THE (fill in the disaster of choice) has finally passed, but now comes the brutal aftermath. Extensive infrastructure damage includes downed power lines, ruptured water mains, and backed-up sewer pipes. What started out as an ugly situation is getting uglier with every passing moment.
In your neck of the woods, the electricity is out, the water faucets are bone dry, and the toilets stopped flushing days ago. Utility trucks and disaster recovery crews are coming and going, but none are stopping in your neighborhood.
There’s no doubt the cavalry will eventually arrive, but when? In the meantime, a number of in-your-face problems require immediate attention and resolution.
In the “plus” column, you’ve got food, water, first aid, and your security and self-defense preparations are all on-point. But the garbage is piling up, and the human waste that is normally flushed away by a hidden system of underground pipes and pumping stations is accumulating. It’s all becoming a very big problem—and it’s only been a few days.
In a grid-down situation, the spread of germs and bacteria and the lack of proper sanitation and hygiene can kill just as easily as the lack of food and water.
Let’s take an unflinching look at basic survival sanitation and hygiene, placing special emphasis on planning and preparation. We also offer tips, ideas, and suggestions to help you manage waste, human and otherwise. Finally, we provide a list of essential supplies for keeping your surroundings clean and sanitary when the water stops running.
SANITATION AND HYGIENE BASICS
Have you made any specific plans for the type of scenario described above? If you haven’t, you’re not alone. Although the topic of sanitation/hygiene is pretty straightforward, it’s one of the most commonly neglected preparations.
In a nutshell, it’s all about the correct handling and disposal of trash and human waste, keeping a clean living environment, and observing basic personal hygiene to minimize the potential spread of germs, bacteria, contamination, and disease. It’s that simple!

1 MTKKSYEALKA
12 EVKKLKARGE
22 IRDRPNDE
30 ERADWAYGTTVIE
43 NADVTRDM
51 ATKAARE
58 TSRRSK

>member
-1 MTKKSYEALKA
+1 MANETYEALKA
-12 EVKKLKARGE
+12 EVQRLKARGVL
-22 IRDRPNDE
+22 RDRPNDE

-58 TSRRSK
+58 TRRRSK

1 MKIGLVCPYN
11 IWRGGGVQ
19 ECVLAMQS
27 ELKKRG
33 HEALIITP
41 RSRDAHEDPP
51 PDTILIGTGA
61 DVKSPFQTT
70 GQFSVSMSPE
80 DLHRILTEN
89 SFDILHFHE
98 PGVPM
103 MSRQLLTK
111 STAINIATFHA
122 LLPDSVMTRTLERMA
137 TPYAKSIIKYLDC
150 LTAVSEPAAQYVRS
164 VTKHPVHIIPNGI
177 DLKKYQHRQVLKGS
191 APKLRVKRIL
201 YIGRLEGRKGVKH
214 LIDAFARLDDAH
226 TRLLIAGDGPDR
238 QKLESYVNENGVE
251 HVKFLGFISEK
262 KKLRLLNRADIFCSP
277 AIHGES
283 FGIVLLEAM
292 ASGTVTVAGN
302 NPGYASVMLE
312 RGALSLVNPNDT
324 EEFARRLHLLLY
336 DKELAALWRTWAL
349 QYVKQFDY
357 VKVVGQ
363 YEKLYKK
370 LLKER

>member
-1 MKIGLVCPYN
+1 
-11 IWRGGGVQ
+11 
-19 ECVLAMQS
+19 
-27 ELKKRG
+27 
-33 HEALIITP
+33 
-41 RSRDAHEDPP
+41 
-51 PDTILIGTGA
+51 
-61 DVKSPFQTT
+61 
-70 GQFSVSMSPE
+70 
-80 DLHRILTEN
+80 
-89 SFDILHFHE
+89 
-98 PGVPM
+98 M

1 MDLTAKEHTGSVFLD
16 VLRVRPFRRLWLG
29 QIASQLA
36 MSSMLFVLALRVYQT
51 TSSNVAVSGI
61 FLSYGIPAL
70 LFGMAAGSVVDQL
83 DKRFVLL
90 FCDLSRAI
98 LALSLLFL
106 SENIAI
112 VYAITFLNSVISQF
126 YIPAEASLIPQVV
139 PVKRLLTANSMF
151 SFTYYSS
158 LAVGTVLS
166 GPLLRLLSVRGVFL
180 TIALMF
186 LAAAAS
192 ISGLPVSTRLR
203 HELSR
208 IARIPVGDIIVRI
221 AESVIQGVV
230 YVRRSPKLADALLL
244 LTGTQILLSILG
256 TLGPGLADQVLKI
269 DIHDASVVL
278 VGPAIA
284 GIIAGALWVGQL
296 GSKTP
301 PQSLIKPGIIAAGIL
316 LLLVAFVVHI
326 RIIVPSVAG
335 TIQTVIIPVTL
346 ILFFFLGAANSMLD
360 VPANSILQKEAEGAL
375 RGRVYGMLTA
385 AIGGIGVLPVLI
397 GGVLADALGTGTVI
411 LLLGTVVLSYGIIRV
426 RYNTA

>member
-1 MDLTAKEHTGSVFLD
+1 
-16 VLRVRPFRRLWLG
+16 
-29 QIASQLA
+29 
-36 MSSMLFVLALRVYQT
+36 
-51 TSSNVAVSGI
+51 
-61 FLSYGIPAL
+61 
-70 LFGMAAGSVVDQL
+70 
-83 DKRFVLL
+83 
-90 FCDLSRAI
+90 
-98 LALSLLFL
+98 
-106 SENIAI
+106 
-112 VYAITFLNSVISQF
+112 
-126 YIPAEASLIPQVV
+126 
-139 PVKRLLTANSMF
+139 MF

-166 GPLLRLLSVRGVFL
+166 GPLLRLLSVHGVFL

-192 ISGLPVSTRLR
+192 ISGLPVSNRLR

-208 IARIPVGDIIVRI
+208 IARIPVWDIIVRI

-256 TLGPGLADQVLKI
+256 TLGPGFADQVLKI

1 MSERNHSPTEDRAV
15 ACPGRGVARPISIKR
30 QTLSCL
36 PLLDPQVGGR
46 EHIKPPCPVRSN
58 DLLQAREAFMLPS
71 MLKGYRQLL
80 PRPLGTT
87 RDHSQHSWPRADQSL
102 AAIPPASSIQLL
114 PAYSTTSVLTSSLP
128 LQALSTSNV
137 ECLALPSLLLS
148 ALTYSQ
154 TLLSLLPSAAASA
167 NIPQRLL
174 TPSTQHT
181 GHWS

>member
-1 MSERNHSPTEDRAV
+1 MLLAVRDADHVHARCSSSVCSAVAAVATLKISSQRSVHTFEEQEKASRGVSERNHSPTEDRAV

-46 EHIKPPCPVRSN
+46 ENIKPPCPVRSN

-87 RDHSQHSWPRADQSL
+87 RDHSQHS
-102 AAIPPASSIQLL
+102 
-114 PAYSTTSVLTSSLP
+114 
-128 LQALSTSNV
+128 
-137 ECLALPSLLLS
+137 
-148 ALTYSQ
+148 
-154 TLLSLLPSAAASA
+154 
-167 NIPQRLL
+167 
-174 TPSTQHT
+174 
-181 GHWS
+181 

Why then are sanitation and hygiene almost always an afterthought? And why do so many people either fail to plan properly or just completely ignore the topic until that difficult moment arrives?
One possible reason is that many people have never had to live without running water, electricity, or a functioning sewer or septic system, and they have no idea what to do or how to do it. Another reason may be that sanitation/hygiene is not a fun topic. Whatever the reason, in the aftermath of a crisis, keeping a clean and sanitary environment is crucial to your health and wellbeing.
WHERE TO START
- Have a sustainable plan and supplies for getting rid of human waste and garbage.
Have supplies and the skills necessary for staying clean with small amounts of water.
- Maintain sufficient disposable products for the long term, including paper and plastic plates, cups, and utensils.
- Keep generous supplies of toilet paper, paper towels, and napkins.
- Learn how to wash hands with a minimal amount of disinfected water. You will use these techniques often, especially after using the toilet or attending to a sick person.